Sunday, October 2, 2022

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Speakers tell school board: keep LGBTQ books in school libraries

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Alamance-Burlington school board members heard Monday night from five ABSS employees and one parent, criticizing a recent request to remove what one local resident insists are “obscene” books from ABSS school libraries.

Mamie Brooks of Graham told school board members in June that a group she and her husband, Anthony Brooks, had formed, called FACTS 2.0 task force (or Fairness and Accountability in Classrooms for Teachers & Students) had located dozens of books in ABSS school libraries that the group believes are thematically-inappropriate for students.

Anthony and Mamie Brooks have questioned, during earlier public comments to the school board and in separate interviews with the newspaper, whether it’s appropriate for ABSS school libraries to offer explicit books, including those seen as promoting Lesbian, Gay, Bisexual, Transgender, and Queer (LGBTQ) sexuality, particularly in elementary schools.

In all, the school board’s first monthly business meeting of the new school year drew 17 people who signed up to speak during the public comments period, which ran nearly an hour Monday night. Ten other speakers voiced support for hiring high school athletic trainers, increasing daily pay rates for substitute teachers, and touched on other issues during the school board’s public comments period Monday night (see related story, this edition).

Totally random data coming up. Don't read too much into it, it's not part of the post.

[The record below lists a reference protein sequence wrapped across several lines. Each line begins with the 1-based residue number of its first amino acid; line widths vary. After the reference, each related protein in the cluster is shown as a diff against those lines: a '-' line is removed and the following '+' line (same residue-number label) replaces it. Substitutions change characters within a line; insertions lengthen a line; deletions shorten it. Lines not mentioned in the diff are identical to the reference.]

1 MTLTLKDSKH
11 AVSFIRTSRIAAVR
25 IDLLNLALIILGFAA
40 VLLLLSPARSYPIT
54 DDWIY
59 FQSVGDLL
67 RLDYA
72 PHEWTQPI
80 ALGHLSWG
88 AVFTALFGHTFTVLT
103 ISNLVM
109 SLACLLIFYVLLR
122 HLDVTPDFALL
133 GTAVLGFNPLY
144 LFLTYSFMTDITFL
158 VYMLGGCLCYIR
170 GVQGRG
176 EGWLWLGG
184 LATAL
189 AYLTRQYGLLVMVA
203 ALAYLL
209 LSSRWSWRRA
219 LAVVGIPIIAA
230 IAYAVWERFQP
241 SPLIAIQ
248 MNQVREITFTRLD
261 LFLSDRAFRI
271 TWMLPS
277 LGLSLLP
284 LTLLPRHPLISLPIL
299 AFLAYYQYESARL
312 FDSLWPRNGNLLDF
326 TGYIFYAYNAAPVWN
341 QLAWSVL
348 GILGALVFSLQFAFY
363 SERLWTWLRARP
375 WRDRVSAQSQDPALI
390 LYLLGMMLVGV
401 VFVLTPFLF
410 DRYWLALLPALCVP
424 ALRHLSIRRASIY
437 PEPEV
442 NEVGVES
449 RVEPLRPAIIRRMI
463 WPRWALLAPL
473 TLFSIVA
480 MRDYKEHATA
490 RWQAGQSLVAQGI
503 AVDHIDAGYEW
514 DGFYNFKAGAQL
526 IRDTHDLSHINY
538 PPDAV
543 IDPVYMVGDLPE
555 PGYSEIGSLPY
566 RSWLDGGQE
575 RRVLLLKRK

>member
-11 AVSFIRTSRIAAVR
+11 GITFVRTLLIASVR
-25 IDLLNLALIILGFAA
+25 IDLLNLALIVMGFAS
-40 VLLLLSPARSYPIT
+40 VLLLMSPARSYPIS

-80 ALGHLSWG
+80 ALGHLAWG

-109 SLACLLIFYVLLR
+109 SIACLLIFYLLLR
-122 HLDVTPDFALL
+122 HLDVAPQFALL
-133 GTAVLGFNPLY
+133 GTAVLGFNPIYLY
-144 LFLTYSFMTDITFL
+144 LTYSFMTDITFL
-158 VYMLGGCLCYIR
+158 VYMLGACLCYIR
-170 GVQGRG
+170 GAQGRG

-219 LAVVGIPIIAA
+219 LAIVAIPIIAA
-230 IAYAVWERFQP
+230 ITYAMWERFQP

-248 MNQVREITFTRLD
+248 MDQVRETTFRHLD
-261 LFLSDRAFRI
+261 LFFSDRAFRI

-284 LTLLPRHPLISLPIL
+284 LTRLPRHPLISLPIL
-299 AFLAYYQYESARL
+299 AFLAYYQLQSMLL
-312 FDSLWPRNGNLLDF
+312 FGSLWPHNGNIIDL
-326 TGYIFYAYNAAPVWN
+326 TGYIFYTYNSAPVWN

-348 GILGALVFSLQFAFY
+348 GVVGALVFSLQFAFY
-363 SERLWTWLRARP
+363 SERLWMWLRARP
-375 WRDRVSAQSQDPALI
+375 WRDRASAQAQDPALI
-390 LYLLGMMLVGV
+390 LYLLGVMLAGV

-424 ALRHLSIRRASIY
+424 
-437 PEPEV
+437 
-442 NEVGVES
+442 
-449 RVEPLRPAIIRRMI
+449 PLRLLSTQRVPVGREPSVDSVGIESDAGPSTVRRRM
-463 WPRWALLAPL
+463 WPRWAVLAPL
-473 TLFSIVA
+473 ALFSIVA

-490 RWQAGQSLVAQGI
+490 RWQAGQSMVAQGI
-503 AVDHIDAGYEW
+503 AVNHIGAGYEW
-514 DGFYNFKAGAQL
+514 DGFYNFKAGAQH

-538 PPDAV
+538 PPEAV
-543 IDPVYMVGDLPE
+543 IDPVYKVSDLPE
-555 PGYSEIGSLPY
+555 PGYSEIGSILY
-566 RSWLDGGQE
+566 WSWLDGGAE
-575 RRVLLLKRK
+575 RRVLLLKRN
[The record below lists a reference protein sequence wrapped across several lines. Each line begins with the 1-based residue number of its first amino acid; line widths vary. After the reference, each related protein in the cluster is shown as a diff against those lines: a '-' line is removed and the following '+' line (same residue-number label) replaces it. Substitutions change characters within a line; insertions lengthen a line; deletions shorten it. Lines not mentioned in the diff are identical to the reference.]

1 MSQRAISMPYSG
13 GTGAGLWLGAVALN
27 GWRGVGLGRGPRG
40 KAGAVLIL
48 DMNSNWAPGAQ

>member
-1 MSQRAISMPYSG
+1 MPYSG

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Though she didn’t specifically address the “book challenge,” Dorothy Yarborough of the Alamance County NAACP chapter expressed general support for fostering an “inclusive” learning environment, which she said had been one of the goals outlined in a strategic plan developed for ABSS several years ago.

Speakers who said they opposed the effort to remove the books from ABSS libraries included: Williams High School teacher Robert Alvis; Eastern High School teacher and the 2022 ABSS teacher of the year Medora Burke-Scoll; Southern High School media coordinator Beth Bruch; Williams High School teacher Ashley Grantham; ABSS lead high school media coordinator Tim Johnson; and ABSS parent Megan Ray.

 

Overview of ABSS policy governing book challenges
Meanwhile, ABSS chief technology officer Dennis Frye said in reviewing the process for filing a book challenge, that only a parent, student, or employee may do so. ABSS has a “robust policy” in place that governs the process of filing an objection, he said Monday night, noting that no such challenge had been filed during his eight years with ABSS, or in his 28-year career in education.